Open Archives Initiative - Object Reused and Exchange (ORE): Perhaps the most important and general of this project is the participatio in the ORE standardization effort. While ORE is not a preservation effort per se, we see it is a necessary precondition to preservation: you must have a machine readable list of web resources that are being preserved before you can talk about "copying" the resource to a different location. The contribution of ORE is providing a machine-readable "splash page", know as the Resource Map (ReM). ReMs describe "aggregations", which are the conceptual objects that form a collection of web resources on the web. As shown in the figure, not all resources that go into a splash page are of interest: logos, navigational links and the like are typically out of scope when we talk about "refreshing" or "migrating" the content. Similarly, some resources are included in the aggregation but not directly linked from the splash page (e.g., the latex source is one level down from the splash page, but it is an integral part of the aggregation). More about ORE can be found at: Self-Preserving Digital Objects: We built extensive simulations of self-preserving digital objects and established the various algorithms for how the graph could grow and repair itself after attack without input from a repository administrator or other "master". Implementing the capabilities in the simulation into the current HTTP environment, presents a significant challenge. Inspired by crowdsourcing and social media, it is our intention to make preservation a social activity. We are finishing the creation of the "Preserve Me!" suite of Javascript and other services that allow people to instrument their splash pages with a Web 2.0-style button (see the image). When this button is clicked by interested users, it brings the preservation component of the web resource to life, performing maintenance and messaging activities. The idea is that the object will enlist the user to assist in the preservation process, especially considering things like making copies at new sites (e.g., clicking on approvals, solving captchas). The status of the digital object is encoded in the ORE ReM, including an ontology of link relations and variety of common messages that the objects will send to each other to inform them the network of objects about the arrival of new servers (where they can copy their content), the life or death of objects, and change in their own metadata status (e.g., refreshing and migrating aggregated resources). We are putting the finishing touches on the Preserve Me! library and the results will be announced at when they are ready for broad testing. HTTP Mailbox: One of the critical pieces of infrastructure we had to implement to transition from simulation to implementation is the HTTP Mailbox. We investigated a range of communication options, including Faye, Twitter, Statusnet, and others but they were not suitable for a range of reasons. We wanted to adopt Representational State Transfer (REST) approaches for our objects to communicate amongst themselves, but we continually ran into problems tunneling HTTP traffic through other services (e.g., Twitter). We eventually came up with a "mailbox" approach, where rather than having object1 send a message to object2 (for a variety of engineering reasons, neither object1 nor object2 are completely RESTful), object1 will (with the assistance of an interactive user) send a message to object2 via the mailbox. Then when object2 is woken up by a user visiting it and hitting the "Preserve Me!" button, it will check its mailbox and take action on what other objects have communicated to it (again, possibly enlisting the help of the interactive user). Although a central part of our design, we believe this approach for HTTP messaging will be of interest to other developers as well. The code can be downloaded from: Students No Longer Use Departmental Web Services: When we first began this project, we thought we could monitor the kinds of objects (slides, pdf, software, etc.) that students would store on the shared departmental web server (e.g., the typical "" URIs) and that we could observe the preservation activities of students as they copied their content to different places (with the premise that students have an implicit preservation plan, even if they have not thought about it in those terms). From the time when we proposed the project to the time when we performed it, the world changed. We found that less than 3% of the CS students (ugrad and grad) were using the deparmental web servers, although most had profiles on various public services (e.g., slideshare, Twitter) with no overlap in content (i.e., no active preservation plan in place). We developed a program that finds and merges these profiles; the description can be found at:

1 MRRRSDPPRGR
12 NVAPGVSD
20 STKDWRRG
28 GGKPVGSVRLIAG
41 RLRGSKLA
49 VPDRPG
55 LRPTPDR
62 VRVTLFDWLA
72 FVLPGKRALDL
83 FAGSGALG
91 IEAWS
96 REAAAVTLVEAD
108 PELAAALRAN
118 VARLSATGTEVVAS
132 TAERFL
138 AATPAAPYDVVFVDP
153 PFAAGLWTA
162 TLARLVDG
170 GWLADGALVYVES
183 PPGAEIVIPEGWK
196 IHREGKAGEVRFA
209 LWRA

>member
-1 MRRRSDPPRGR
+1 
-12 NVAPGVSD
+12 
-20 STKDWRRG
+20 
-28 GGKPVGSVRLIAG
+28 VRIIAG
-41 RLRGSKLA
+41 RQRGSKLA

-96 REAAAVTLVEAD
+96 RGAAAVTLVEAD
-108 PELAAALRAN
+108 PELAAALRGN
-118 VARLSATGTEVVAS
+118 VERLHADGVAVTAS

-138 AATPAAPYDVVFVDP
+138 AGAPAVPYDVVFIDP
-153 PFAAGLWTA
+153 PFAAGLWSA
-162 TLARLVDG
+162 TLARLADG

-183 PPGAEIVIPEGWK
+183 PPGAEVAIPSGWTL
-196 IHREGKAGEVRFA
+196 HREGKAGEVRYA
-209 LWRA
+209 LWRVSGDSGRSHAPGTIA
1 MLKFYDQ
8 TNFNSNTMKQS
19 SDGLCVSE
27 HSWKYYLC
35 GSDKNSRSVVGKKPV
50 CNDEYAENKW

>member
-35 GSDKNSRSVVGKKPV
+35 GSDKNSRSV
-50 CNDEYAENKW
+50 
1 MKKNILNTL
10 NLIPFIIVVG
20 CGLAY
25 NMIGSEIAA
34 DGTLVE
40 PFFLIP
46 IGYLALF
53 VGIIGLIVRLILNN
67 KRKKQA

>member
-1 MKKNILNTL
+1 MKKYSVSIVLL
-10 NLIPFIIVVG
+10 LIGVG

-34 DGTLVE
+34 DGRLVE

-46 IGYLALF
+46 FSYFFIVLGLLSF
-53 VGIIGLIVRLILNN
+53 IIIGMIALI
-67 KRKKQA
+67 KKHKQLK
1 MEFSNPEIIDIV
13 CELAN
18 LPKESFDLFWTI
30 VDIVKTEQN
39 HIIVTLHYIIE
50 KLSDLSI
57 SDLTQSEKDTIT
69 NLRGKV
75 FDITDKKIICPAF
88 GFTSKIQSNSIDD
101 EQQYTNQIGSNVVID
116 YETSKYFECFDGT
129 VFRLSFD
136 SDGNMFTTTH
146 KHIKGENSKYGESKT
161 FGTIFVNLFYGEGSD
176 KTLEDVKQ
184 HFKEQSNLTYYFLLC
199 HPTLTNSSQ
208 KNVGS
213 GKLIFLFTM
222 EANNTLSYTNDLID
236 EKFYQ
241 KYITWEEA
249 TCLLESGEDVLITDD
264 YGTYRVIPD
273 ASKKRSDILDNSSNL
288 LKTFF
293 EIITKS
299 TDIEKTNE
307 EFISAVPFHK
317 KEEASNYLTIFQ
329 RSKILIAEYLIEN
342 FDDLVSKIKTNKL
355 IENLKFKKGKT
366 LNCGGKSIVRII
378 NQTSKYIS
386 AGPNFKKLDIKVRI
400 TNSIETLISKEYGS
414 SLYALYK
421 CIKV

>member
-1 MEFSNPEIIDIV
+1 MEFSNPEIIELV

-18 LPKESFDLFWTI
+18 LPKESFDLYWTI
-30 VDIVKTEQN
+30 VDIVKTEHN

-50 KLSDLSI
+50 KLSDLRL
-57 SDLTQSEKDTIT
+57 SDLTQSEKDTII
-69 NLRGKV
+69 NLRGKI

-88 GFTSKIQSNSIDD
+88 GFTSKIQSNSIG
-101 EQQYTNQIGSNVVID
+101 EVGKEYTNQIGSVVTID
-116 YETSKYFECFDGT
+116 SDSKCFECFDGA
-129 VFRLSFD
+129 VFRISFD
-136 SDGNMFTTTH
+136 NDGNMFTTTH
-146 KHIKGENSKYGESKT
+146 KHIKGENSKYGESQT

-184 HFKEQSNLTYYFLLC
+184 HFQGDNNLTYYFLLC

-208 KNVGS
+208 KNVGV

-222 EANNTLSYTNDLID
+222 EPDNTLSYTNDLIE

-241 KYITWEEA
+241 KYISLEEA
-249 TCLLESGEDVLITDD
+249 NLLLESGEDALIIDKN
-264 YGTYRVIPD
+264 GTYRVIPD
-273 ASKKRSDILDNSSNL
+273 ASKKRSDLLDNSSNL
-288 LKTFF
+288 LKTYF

National Science Foundation (NSF)
Division of Information and Intelligent Systems (IIS)
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Vijayalakshmi Atluri
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Old Dominion University Research Foundation
United States